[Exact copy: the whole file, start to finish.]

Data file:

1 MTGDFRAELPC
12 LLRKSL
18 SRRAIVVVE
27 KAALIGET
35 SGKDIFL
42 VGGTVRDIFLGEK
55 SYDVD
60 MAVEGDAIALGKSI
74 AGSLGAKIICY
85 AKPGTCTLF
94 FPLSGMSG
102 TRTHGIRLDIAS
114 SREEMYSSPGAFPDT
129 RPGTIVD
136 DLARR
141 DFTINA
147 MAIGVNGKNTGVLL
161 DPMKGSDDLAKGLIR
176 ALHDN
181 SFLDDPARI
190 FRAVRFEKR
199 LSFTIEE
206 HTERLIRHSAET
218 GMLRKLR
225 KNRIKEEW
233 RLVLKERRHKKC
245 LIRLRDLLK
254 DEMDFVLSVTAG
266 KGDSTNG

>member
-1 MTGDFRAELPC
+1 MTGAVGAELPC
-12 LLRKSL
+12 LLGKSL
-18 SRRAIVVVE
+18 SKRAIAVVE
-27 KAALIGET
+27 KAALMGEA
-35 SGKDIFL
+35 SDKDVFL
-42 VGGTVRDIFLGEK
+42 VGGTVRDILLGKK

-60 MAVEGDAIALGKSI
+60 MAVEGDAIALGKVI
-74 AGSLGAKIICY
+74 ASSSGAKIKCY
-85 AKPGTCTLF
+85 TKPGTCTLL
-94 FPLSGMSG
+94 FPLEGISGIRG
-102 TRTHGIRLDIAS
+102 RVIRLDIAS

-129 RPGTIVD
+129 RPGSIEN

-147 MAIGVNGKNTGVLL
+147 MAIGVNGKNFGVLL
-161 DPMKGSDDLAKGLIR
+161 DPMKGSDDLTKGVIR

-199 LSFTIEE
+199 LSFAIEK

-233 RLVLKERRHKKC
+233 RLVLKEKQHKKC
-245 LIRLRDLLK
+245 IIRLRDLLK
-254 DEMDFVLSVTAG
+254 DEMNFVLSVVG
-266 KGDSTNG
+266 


1 MTGDFRAELPC
12 LLRKSL
18 SRRAIVVVE
27 KAALIGET
35 SGKDIFL
42 VGGTVRDIFLGEK
55 SYDVD
60 MAVEGDAIALGKSI
74 AGSLGAKIICY
85 AKPGTCTLF
94 FPLSGMSG
102 TRTHGIRLDIAS
114 SREEMYSSPGAFPDT
129 RPGTIVD
136 DLARR
141 DFTINA
147 MAIGVNGKNTGVLL
161 DPMKGSDDLAKGLIR
176 ALHDN
181 SFLDDPARI
190 FRAVRFEKR
199 LSFTIEE
206 HTERLIRHSAET
218 GMLRKLR
225 KNRIKEEW
233 RLVLKERRHKKC
245 LIRLRDLLK
254 DEMDFVLSVTAG
266 KGDSTNG

>member
-1 MTGDFRAELPC
+1 MTGAVGAELPC
-12 LLRKSL
+12 LLGKSL
-18 SRRAIVVVE
+18 SKRAIAVVE
-27 KAALIGET
+27 KAALMGEA
-35 SGKDIFL
+35 SDKDVFL
-42 VGGTVRDIFLGEK
+42 VGGTVRDILLGKK

-60 MAVEGDAIALGKSI
+60 MAVEGDAIALGKVI
-74 AGSLGAKIICY
+74 ASSSGAKIKCY
-85 AKPGTCTLF
+85 TKPGTCTLL
-94 FPLSGMSG
+94 FPLEGISGIRG
-102 TRTHGIRLDIAS
+102 RVIRLDIAS

-129 RPGTIVD
+129 RPGSIEN

-147 MAIGVNGKNTGVLL
+147 MAIGVNGKNFGVLL
-161 DPMKGSDDLAKGLIR
+161 DPMKGSDDLTKGVIR

-199 LSFTIEE
+199 LSFAIEK

-233 RLVLKERRHKKC
+233 RLVLKEKQHKKC
-245 LIRLRDLLK
+245 IIRLRDLLK
-254 DEMDFVLSVTAG
+254 DEMNFVLSVVG
-266 KGDSTNG
+266 